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The 5th day of the 5th lunar month
The Dragon Boat Festival has a history of 4000-5000 years and its origin was related to sacrifice offering. Different places have their own interpretation but the version of commemorating the poet Qu Yuan was the most widely accepted by rulers over the course of history. Having been passed down through the generations, most of us have forgotten the original significance of the Dragon Boat Festival with only the conventions of Dragon Boat racing and eating rice dumplings preserved. The only exception was the people in Tai O, who still followed the ancient convention of Dragon Boat Water Parade, which was listed for application in the third national list of Intangible Cultural Heritage of China in 2009 by the government of HKSAR and was formally inscribed in 2010 under the approval of Ministry of Culture.

The origin of Water Parade
According to the village elders, the history of Water Parade in Tai O has lasted for a century. It is said that in the early years a plague ravaged Tai O and caused many deaths. In order to drive away the epidemic and blessed the residence with peace and safety, the local people invited the deities from four local temples and settled them on sacred boat, which was dragged by a Dragon Boat and paraded along the waterways and gave offerings all the way through it.
Among a variety of temples in Tai O, which God was of the most significance in the mind of the villagers? It could be told from the order of the entourage. The villagers started from Yeung Hau Temple, followed by Tin Hau Temple, Hung Shing Temple and Kwan Tai Temple. The order was the same when they escorted the God back after the ceremony.
After inviting the God in the morning of the 5th day of the 5th lunar month, the three fishermen’s associations set out for the Water Parade together. According to the tradition, Pa Teng Hong, which had the longest history, led the parade, followed by Yu Yip Hong and Hap Sam Tong. They started from Yeung Hau Temple, took a turn to the Tin Hau Temple and sailed back to Kwan Tai Temple. People sitting in the stern of the sacred boat kept burning joss paper and sprinkling soaked rice as offerings to the spirits wandering in the water. When the sacred boats passed by, residents of the stilt houses also burnt paper gold ingots hoping to dissolve the disasters.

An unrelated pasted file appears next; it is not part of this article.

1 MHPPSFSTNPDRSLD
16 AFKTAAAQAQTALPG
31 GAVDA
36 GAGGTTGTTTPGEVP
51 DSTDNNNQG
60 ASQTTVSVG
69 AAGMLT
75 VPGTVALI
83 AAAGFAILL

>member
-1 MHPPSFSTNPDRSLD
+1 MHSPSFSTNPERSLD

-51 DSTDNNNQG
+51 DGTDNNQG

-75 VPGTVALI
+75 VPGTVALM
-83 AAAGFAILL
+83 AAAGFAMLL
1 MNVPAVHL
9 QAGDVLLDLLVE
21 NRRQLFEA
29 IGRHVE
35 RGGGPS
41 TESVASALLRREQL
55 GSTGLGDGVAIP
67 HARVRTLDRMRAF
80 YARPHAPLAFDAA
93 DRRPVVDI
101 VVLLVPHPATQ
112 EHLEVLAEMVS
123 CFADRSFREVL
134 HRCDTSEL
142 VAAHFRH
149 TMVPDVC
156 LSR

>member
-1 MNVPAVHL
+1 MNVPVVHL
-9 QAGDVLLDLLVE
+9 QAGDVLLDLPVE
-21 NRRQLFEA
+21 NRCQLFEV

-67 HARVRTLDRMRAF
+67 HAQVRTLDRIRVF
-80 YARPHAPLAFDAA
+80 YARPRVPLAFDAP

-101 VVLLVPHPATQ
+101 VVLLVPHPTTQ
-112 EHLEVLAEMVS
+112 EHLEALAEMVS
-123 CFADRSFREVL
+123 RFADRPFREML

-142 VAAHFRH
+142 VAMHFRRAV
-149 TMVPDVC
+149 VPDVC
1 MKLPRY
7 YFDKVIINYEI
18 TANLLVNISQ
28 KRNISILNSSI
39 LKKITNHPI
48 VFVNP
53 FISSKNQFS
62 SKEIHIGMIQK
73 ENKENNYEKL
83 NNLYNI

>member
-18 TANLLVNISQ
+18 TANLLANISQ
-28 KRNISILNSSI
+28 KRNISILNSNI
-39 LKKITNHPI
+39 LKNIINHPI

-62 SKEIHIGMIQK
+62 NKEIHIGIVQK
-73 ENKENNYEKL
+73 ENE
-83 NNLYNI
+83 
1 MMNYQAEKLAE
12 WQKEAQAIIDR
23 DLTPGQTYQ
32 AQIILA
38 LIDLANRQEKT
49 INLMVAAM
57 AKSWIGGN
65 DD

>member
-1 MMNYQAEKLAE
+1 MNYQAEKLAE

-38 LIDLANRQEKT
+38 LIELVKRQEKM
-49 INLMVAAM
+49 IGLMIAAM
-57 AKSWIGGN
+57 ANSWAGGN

Tai O has a variety of waterways that crisscross one another, but the tributaries have become increasingly narrow. Nowadays the Water Parade is held only in the wide waterways as the residents do not like their huts being hit by the sacred boats and dragon boats. This has shortened the schedule of the whole parade. When the sacred boats came to the Tai Chung Bridge and Sun Ki Bridge, the staff members on the bridge showed their respect by lifting up the bridge to allow passage for the boats. It was the tradition that the god's head should never be pressed or placed beneath people’s feet.
After the Water Parade, the sacred boats belonged to the three fishermen’s associations berthed at their own Dragon’s Base, while the three Dragon Boats in the lead would have a competition show in front of the sacred boats of Pa Teng Hong to please the God. At the same time Dragon Boat Race was held in the same water for entertainment, which was always more competitive and exciting comparatively and therefore more appealing than other activities.
Three fishermen’s organizations, namely the Pa Teng Hong, Yu Yip Hong and Hap Sam Tong, co-organized this activity; they represented the residents from both sea and land. Nowadays many residents of the younger generation have moved to the urban areas to make a living, leading to a recession in the fishing industry. Nevertheless, most of them still come back for the Dragon Boat Festival on the public holiday every year and some even take part in the event to inherit this tradition.
The God Invitation Ceremony started when everything was ready. Boats with deity statues towed by the dragon boats headed to the four temples to invite the gods (Yu Yip Hong and Hap Sam Tong held the event in the morning of the 4th day of the 5th lunar month, whilst Pa Teng Hong starts in the morning on the next day). Before inviting the gods, the person in charge had to ask for god’s permission by offering incense and ask for an answer by throwing Jiaobei. The god's statue would be removed and settled on the sacred boat only if the consent of the god was secured.
Before the parade, participants rowed the Dragon Boats to the abandoned plot of land behind the Yeung Hau Temple. They patted the chopped grass on the Dragons’ head and put it in their mouth to give liveliness to the Dragon Boats. Then they rowed them back to the “Dragon Base” (the temporary shed for gods), where they tied the pomelo leaves on the Dragon’s head and sticked runes on its body. Then began the “Drinking Dragon” ceremony, in which people “cleaned the filth” with paper gold or silver ingots and pomelo leave water, and then a few drops of rooster blood mixed with Chinese white wine was sprinkled on the Dragon Boat, symbolizing the vigorous spirit.
Joss paper was burnt during the parade on the sacred boat as offerings to roaming spirits
Dragon boats and sacred boats now only traversed major water ways
After the parade, three dragon boats competed in front of the sacred boat
Picking the greens before rowing the dragon boat was to bestow a liveliness to the boats
The dragon boats towing the sacred boats arrived at Yeung Hau Temple to invite the gods
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